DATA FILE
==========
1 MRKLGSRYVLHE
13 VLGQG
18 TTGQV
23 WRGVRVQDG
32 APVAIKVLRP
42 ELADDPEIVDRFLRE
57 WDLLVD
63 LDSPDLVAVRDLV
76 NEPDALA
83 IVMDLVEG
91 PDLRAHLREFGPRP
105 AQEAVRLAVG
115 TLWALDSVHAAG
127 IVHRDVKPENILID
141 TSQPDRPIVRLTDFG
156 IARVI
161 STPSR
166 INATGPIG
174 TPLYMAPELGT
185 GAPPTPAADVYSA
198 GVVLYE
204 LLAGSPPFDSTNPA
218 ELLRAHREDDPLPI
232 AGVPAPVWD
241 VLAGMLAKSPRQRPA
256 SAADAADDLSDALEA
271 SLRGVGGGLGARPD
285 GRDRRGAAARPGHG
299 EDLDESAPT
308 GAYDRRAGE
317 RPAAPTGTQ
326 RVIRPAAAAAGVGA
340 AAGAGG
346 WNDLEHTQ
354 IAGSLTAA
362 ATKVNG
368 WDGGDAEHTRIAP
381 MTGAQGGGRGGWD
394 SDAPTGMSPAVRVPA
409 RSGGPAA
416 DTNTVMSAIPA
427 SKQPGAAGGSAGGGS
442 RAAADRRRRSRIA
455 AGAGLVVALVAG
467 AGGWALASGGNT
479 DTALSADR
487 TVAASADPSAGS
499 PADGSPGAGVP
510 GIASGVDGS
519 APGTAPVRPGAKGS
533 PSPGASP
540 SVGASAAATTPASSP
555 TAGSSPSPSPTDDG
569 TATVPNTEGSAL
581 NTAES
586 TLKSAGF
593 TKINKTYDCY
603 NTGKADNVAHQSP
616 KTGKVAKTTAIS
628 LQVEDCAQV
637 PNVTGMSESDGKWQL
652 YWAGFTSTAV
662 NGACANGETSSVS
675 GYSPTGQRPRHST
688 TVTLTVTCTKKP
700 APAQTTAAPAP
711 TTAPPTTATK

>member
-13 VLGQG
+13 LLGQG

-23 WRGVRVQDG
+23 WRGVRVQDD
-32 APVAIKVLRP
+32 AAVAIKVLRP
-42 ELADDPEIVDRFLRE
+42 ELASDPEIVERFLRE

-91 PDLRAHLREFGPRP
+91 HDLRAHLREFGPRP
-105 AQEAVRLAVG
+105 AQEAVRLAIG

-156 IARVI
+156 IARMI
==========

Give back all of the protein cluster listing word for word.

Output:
1 MRKLGSRYVLHE
13 VLGQG
18 TTGQV
23 WRGVRVQDG
32 APVAIKVLRP
42 ELADDPEIVDRFLRE
57 WDLLVD
63 LDSPDLVAVRDLV
76 NEPDALA
83 IVMDLVEG
91 PDLRAHLREFGPRP
105 AQEAVRLAVG
115 TLWALDSVHAAG
127 IVHRDVKPENILID
141 TSQPDRPIVRLTDFG
156 IARVI
161 STPSR
166 INATGPIG
174 TPLYMAPELGT
185 GAPPTPAADVYSA
198 GVVLYE
204 LLAGSPPFDSTNPA
218 ELLRAHREDDPLPI
232 AGVPAPVWD
241 VLAGMLAKSPRQRPA
256 SAADAADDLSDALEA
271 SLRGVGGGLGARPD
285 GRDRRGAAARPGHG
299 EDLDESAPT
308 GAYDRRAGE
317 RPAAPTGTQ
326 RVIRPAAAAAGVGA
340 AAGAGG
346 WNDLEHTQ
354 IAGSLTAA
362 ATKVNG
368 WDGGDAEHTRIAP
381 MTGAQGGGRGGWD
394 SDAPTGMSPAVRVPA
409 RSGGPAA
416 DTNTVMSAIPA
427 SKQPGAAGGSAGGGS
442 RAAADRRRRSRIA
455 AGAGLVVALVAG
467 AGGWALASGGNT
479 DTALSADR
487 TVAASADPSAGS
499 PADGSPGAGVP
510 GIASGVDGS
519 APGTAPVRPGAKGS
533 PSPGASP
540 SVGASAAATTPASSP
555 TAGSSPSPSPTDDG
569 TATVPNTEGSAL
581 NTAES
586 TLKSAGF
593 TKINKTYDCY
603 NTGKADNVAHQSP
616 KTGKVAKTTAIS
628 LQVEDCAQV
637 PNVTGMSESDGKWQL
652 YWAGFTSTAV
662 NGACANGETSSVS
675 GYSPTGQRPRHST
688 TVTLTVTCTKKP
700 APAQTTAAPAP
711 TTAPPTTATK

>member
-13 VLGQG
+13 LLGQG

-23 WRGVRVQDG
+23 WRGVRVQDD
-32 APVAIKVLRP
+32 AAVAIKVLRP
-42 ELADDPEIVDRFLRE
+42 ELASDPEIVERFLRE

-91 PDLRAHLREFGPRP
+91 HDLRAHLREFGPRP
-105 AQEAVRLAVG
+105 AQEAVRLAIG

-156 IARVI
+156 IARMI